Fast facts about Neptune
– Atmospheric composition (by volume): 80% hydrogen, 19% helium, 1.5% methane
– Magnetic field: Roughly 27 times more powerful than Earth’s
– Composition by mass: 25% rock, 60-70% ice, 5-15% hydrogen and helium
– Internal composition: Mantle mantle of water, ammonia and methane ices; Core of iron and magnesium-silicate
– Average distance from the sun: 2,795,084,800 miles (4,498,252,900 km) (that’s 30.069 times farther than Earth)
– Perihelion (closest approach to the sun): 2,771,087,000 miles (4,459,630,000 km) (that’s 29.820 times that of Earth)
– Aphelion (farthest distance from the sun): 2,819,080,000 miles (4,536,870,000 km) (that’s 30.326 times that of Earth)
Triton is the only spherical moon of Neptune. The planet’s other 13 moons are irregularly shaped. Triton is also unique in being the only large moon in the solar system to circle its planet in a direction opposite to its planet’s rotation — this “retrograde orbit” suggests that Triton may once have been a dwarf planet that Neptune captured rather than forming in place, according to NASA. Neptune’s gravity is dragging Triton closer to the planet, meaning that millions of years from now, Triton will come close enough for gravitational forces to rip it apart.
Triton is extremely cold, with temperatures on its surface reaching about minus 391 degrees F (minus 235 degrees C), making it one of the coldest places in the solar system. Nevertheless, Voyager 2 detected geysers spewing icy matter upward more than 5 miles (8 km), showing its interior appears warm. Scientists are investigating the possibility of a subsurface ocean on the icy moon. In 2010, scientists discovered seasons on Triton.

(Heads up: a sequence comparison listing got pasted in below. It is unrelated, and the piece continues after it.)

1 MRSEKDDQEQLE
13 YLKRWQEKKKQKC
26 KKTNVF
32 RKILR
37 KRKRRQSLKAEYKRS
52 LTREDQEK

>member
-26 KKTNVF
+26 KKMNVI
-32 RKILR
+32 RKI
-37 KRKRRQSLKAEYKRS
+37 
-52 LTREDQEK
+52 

Related: What it would be like to live on Neptune’s moon Triton
In 2020, NASA announced the possibility of a new space mission to visit Triton, called Trident. “Triton has always been one of the most exciting and intriguing bodies in the solar system,” Louise Prockter, director of the Lunar and Planetary Institute of the Universities Space Research Association in Houston, who leads the Trident proposal team, said in the statement.
In 2013, scientists working with SETI caught sight of Neptune’s “lost” moon of Naiad using data from the Hubble Space Telescope. The 62-mile-wide (100 km) moon had remained unseen since Voyager 2 discovered it in 1989.
Also in 2013, scientists using the Hubble Space Telescope found the 14th moon, dubbed S/2004 N 1. It is Neptune’s smallest moon and is just 11 miles (18 km) wide. It got its temporary name because it is the first satellite (S) of Neptune (N) to be found from images taken in 2004, according to NASA.
Additional resources and reading
To read more about how Neptune was discovered and plans for future research, read Thomas K. Adamson’s “The Secrets of Neptune” (Capstone Press, 2015). Two great books about Neptune for kids are Nancy Loewen’s “Farthest from the Sun: The Planet Neptune” (Picture Window Books, 2008), and Ellen Lawrence’s “Neptune: The Stormiest Planet” (Ruby Tuesday Books, 2013).